“Childhood Poverty, Chronic Stress, and Adult Working Memory” – were published in the Proceedings of the National Academy of Sciences. The researchers, Gary W. Evans and Michelle A. Schamberg, examined the relationship between poverty and poor academic achievement, which they note has been studied extensively for many years (Creative Commons License photo credit: frerieke). What makes their research unique is that they measured the mediating effects that chronic stress, resulting from living in poverty during childhood, have on later achievement. They found that the chronic and intensive stressors caused by poverty leads to “working memory deficits” in young adulthood.

Because working memory is critical for language comprehension, reading, problem solving, and long-term retention of information learned, weakened working memory from poverty-induced stress may be central to explaining why young adults who lived in poverty as children have poorer educational outcomes than young adults who lived above the poverty line as children. The longer the child was poor, from birth to age 13, the weaker her or his working memory was as a young adult.

I read Evans and Schamberg’s study with great interest because of its important implications. Poor parents have long been exhorted to spend more time reading to their children and taking them to museums and other educational venues where admission may be free on certain days of the week, with the expectation that these activities, routinely provided by more affluent parents to their children, would improve poor children’s academic achievement.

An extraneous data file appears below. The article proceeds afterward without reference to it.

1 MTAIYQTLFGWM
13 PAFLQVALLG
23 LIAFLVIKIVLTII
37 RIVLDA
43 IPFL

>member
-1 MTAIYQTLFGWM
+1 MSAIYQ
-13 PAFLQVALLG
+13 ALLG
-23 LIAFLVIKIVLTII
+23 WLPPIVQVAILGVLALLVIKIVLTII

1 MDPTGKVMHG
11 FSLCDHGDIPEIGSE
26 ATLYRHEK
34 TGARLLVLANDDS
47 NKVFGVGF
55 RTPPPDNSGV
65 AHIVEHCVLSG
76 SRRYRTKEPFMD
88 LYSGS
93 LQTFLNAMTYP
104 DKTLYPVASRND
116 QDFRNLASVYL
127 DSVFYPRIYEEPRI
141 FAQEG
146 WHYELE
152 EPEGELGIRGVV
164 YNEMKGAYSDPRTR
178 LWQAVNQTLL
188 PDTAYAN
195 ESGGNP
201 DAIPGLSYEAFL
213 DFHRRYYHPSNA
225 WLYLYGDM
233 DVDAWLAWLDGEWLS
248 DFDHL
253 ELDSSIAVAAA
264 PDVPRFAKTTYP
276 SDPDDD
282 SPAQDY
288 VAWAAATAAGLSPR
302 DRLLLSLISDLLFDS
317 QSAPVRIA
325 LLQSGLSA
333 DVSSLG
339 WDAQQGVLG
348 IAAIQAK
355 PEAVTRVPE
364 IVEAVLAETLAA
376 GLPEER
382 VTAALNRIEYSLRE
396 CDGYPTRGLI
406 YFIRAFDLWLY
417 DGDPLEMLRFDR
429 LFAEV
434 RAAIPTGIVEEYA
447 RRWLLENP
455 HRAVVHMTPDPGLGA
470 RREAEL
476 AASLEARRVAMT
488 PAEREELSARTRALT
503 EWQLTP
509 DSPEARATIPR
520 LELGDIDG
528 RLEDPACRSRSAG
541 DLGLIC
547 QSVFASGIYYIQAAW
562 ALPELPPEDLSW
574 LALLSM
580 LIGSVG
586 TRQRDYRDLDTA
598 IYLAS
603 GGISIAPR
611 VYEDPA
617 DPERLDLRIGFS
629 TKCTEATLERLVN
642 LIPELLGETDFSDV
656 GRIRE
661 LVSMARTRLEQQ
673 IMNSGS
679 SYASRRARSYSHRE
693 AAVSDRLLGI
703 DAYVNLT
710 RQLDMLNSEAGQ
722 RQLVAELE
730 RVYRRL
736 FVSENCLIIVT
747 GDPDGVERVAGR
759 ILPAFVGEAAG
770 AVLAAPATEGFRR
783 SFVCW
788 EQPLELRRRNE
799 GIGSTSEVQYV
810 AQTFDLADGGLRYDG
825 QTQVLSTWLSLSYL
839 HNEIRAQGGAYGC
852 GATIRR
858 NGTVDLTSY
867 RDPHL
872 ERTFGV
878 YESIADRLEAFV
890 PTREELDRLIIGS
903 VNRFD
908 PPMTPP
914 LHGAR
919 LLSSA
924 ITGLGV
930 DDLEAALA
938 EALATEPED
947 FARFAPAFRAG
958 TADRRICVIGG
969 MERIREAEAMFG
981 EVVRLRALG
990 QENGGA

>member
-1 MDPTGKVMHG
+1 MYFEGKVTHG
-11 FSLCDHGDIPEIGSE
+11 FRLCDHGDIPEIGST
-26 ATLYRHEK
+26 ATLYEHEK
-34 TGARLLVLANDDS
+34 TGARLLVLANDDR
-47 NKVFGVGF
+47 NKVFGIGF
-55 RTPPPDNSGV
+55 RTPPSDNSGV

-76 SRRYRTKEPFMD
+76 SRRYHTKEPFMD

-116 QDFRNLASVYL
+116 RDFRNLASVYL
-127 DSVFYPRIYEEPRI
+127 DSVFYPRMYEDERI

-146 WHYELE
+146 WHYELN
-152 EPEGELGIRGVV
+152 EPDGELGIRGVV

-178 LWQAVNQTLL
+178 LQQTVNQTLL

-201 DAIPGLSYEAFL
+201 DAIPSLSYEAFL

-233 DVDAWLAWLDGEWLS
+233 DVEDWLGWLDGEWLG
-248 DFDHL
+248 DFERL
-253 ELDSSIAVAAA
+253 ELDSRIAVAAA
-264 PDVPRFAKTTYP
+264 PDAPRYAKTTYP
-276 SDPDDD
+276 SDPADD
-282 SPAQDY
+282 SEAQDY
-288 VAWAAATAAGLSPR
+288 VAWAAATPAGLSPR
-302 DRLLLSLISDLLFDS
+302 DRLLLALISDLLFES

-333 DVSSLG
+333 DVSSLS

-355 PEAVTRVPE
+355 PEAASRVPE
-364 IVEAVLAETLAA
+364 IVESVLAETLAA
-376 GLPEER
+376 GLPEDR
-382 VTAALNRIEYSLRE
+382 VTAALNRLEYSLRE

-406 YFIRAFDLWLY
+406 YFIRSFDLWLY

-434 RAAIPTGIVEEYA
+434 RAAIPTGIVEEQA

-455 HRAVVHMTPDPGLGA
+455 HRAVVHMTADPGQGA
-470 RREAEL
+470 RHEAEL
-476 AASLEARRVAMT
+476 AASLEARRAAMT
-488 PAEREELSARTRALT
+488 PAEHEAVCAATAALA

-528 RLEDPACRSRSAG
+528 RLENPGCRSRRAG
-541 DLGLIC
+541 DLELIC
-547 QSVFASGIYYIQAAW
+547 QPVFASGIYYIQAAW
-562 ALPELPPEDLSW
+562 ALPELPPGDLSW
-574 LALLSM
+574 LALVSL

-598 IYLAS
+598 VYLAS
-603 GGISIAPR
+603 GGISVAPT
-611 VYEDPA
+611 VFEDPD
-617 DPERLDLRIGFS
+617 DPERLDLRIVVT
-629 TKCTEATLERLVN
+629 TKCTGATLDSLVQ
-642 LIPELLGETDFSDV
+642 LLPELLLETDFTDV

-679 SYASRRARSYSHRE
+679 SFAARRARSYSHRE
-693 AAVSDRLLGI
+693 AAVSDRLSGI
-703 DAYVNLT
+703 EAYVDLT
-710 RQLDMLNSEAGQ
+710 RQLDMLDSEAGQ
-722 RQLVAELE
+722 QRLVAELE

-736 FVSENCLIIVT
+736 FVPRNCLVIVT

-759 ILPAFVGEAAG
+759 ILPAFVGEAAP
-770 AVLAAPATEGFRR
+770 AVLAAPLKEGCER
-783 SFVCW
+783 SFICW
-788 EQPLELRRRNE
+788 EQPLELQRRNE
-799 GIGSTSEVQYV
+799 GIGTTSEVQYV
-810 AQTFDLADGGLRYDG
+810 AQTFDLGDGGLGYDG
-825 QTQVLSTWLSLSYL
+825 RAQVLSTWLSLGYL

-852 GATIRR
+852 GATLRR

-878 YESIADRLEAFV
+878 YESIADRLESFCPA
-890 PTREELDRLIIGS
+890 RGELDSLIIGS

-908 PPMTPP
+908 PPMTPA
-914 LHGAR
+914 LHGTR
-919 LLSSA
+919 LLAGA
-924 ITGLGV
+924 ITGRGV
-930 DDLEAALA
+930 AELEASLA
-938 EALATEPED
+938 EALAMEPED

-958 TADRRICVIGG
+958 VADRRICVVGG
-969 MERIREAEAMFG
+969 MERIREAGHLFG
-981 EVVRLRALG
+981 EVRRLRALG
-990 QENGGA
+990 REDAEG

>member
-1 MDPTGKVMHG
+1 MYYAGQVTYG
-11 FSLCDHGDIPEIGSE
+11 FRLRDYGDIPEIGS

However, while undoubtedly enriching, the Evans and Schamberg study indicates that these activities are not sufficient to compensate for the negative impact of the daily stressors inflicted by a life of economic deprivation.

Those stressors must be alleviated as well. As important as the findings are, though, the Evans and Schamberg study may not be generalizable to children of color. That’s because their sample was composed of 195 white male and female young adults. This surprises me given that, according to the U.S. Bureau of the Census, while 12.1% of white families live below the poverty line, 29.1% of black families and 24.3% of Hispanic families live in poverty. And the further impoverished a family is, the more likely they are to be black or Hispanic.